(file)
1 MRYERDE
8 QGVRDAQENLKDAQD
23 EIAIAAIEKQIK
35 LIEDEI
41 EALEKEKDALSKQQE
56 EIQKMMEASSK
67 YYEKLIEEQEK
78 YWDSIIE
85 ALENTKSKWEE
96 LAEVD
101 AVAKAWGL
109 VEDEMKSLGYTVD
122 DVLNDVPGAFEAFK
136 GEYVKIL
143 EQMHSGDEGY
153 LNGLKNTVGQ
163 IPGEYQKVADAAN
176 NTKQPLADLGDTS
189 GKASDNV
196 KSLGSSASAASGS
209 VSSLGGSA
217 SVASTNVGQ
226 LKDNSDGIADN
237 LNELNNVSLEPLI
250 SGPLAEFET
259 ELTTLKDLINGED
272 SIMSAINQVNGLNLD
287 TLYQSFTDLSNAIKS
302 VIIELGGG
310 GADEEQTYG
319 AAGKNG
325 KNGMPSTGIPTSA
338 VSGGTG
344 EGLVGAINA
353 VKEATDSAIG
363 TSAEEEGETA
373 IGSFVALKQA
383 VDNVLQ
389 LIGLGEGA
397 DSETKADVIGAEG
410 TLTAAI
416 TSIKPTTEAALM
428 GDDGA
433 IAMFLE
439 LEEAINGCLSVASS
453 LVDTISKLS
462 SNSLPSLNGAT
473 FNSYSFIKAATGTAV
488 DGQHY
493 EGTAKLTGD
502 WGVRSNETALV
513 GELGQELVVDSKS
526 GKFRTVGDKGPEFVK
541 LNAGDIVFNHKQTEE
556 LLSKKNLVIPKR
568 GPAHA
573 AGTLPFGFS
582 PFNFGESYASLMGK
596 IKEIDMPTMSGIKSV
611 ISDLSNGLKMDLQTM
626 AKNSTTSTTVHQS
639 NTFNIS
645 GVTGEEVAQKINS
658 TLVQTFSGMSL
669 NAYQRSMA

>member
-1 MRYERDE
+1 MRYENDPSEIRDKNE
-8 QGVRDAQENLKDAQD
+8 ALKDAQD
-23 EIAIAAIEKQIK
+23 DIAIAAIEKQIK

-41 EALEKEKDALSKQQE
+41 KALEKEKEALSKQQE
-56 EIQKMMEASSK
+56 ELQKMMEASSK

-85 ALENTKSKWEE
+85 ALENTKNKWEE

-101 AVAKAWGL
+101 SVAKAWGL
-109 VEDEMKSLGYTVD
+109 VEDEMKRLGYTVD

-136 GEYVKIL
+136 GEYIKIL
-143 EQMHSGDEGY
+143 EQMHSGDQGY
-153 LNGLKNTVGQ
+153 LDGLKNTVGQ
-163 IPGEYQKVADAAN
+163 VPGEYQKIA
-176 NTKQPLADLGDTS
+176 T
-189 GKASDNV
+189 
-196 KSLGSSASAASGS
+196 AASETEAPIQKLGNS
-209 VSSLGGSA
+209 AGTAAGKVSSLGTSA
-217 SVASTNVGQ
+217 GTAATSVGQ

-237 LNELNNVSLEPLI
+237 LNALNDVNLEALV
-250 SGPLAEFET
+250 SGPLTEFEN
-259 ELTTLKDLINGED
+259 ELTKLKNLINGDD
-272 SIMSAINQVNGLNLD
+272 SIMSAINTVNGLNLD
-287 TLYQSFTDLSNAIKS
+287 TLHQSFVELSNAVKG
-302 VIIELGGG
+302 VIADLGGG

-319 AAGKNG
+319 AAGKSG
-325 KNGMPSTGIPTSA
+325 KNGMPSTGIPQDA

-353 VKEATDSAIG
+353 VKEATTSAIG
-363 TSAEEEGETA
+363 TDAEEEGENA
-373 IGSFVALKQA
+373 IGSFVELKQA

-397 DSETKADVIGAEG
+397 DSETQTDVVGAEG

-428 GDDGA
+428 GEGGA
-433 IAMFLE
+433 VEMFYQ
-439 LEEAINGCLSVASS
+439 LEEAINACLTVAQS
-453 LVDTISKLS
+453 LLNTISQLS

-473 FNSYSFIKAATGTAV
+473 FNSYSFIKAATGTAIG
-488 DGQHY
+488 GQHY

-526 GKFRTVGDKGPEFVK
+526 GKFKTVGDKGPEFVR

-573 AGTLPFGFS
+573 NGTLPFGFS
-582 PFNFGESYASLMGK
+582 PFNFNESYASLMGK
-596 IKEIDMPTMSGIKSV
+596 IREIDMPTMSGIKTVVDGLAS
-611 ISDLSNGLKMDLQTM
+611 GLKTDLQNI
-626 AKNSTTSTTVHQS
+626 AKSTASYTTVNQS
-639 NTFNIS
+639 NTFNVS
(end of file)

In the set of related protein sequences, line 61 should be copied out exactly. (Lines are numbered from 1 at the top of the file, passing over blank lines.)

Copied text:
626 AKNSTTSTTVHQS